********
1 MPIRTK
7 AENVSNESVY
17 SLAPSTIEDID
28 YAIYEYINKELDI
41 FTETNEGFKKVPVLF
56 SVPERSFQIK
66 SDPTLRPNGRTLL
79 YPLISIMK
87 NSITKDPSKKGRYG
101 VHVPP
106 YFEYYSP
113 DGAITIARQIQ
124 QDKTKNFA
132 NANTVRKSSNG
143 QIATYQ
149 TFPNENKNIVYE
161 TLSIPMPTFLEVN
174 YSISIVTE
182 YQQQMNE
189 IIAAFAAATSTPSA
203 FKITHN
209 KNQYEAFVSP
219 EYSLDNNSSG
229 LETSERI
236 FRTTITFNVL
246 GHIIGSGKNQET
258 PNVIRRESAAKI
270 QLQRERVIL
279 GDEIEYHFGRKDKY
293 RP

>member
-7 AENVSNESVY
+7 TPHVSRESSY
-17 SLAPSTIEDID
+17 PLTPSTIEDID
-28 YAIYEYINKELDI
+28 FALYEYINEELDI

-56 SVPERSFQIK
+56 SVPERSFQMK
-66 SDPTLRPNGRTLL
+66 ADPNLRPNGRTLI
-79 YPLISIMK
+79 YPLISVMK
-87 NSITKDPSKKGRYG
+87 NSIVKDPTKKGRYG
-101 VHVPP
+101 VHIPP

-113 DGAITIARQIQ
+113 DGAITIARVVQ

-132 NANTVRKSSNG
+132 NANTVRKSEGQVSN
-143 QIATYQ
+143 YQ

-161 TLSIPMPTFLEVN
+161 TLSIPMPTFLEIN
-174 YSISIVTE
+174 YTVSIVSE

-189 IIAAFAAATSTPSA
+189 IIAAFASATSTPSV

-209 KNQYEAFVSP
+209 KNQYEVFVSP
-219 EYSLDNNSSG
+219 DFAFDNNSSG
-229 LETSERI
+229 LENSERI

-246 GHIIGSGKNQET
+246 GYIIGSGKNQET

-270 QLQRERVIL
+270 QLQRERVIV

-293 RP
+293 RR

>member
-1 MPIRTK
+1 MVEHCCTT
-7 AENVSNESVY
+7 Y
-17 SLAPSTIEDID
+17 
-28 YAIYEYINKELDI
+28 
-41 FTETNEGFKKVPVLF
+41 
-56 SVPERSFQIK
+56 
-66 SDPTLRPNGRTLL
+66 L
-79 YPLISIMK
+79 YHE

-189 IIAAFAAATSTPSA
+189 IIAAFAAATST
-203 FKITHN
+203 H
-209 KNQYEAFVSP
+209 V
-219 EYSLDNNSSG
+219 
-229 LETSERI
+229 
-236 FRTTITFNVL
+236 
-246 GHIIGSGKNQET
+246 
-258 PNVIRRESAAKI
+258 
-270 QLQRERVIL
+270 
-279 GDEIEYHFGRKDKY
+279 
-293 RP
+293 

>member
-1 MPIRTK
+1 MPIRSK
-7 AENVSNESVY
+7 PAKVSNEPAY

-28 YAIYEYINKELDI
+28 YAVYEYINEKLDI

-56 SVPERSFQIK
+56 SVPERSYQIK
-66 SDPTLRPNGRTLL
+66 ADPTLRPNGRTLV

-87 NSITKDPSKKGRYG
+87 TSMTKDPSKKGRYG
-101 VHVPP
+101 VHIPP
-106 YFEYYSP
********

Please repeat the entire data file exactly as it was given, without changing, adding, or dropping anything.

1 MPIRTK
7 AENVSNESVY
17 SLAPSTIEDID
28 YAIYEYINKELDI
41 FTETNEGFKKVPVLF
56 SVPERSFQIK
66 SDPTLRPNGRTLL
79 YPLISIMK
87 NSITKDPSKKGRYG
101 VHVPP
106 YFEYYSP
113 DGAITIARQIQ
124 QDKTKNFA
132 NANTVRKSSNG
143 QIATYQ
149 TFPNENKNIVYE
161 TLSIPMPTFLEVN
174 YSISIVTE
182 YQQQMNE
189 IIAAFAAATSTPSA
203 FKITHN
209 KNQYEAFVSP
219 EYSLDNNSSG
229 LETSERI
236 FRTTITFNVL
246 GHIIGSGKNQET
258 PNVIRRESAAKI
270 QLQRERVIL
279 GDEIEYHFGRKDKY
293 RP

>member
-7 AENVSNESVY
+7 TPHVSRESSY
-17 SLAPSTIEDID
+17 PLTPSTIEDID
-28 YAIYEYINKELDI
+28 FALYEYINEELDI

-56 SVPERSFQIK
+56 SVPERSFQMK
-66 SDPTLRPNGRTLL
+66 ADPNLRPNGRTLI
-79 YPLISIMK
+79 YPLISVMK
-87 NSITKDPSKKGRYG
+87 NSIVKDPTKKGRYG
-101 VHVPP
+101 VHIPP

-113 DGAITIARQIQ
+113 DGAITIARVVQ

-132 NANTVRKSSNG
+132 NANTVRKSEGQVSN
-143 QIATYQ
+143 YQ

-161 TLSIPMPTFLEVN
+161 TLSIPMPTFLEIN
-174 YSISIVTE
+174 YTVSIVSE

-189 IIAAFAAATSTPSA
+189 IIAAFASATSTPSV

-209 KNQYEAFVSP
+209 KNQYEVFVSP
-219 EYSLDNNSSG
+219 DFAFDNNSSG
-229 LETSERI
+229 LENSERI

-246 GHIIGSGKNQET
+246 GYIIGSGKNQET

-270 QLQRERVIL
+270 QLQRERVIV

-293 RP
+293 RR

>member
-1 MPIRTK
+1 MVEHCCTT
-7 AENVSNESVY
+7 Y
-17 SLAPSTIEDID
+17 
-28 YAIYEYINKELDI
+28 
-41 FTETNEGFKKVPVLF
+41 
-56 SVPERSFQIK
+56 
-66 SDPTLRPNGRTLL
+66 L
-79 YPLISIMK
+79 YHE

-189 IIAAFAAATSTPSA
+189 IIAAFAAATST
-203 FKITHN
+203 H
-209 KNQYEAFVSP
+209 V
-219 EYSLDNNSSG
+219 
-229 LETSERI
+229 
-236 FRTTITFNVL
+236 
-246 GHIIGSGKNQET
+246 
-258 PNVIRRESAAKI
+258 
-270 QLQRERVIL
+270 
-279 GDEIEYHFGRKDKY
+279 
-293 RP
+293 

>member
-1 MPIRTK
+1 MPIRSK
-7 AENVSNESVY
+7 PAKVSNEPAY

-28 YAIYEYINKELDI
+28 YAVYEYINEKLDI

-56 SVPERSFQIK
+56 SVPERSYQIK
-66 SDPTLRPNGRTLL
+66 ADPTLRPNGRTLV

-87 NSITKDPSKKGRYG
+87 TSMTKDPSKKGRYG
-101 VHVPP
+101 VHIPP
-106 YFEYYSP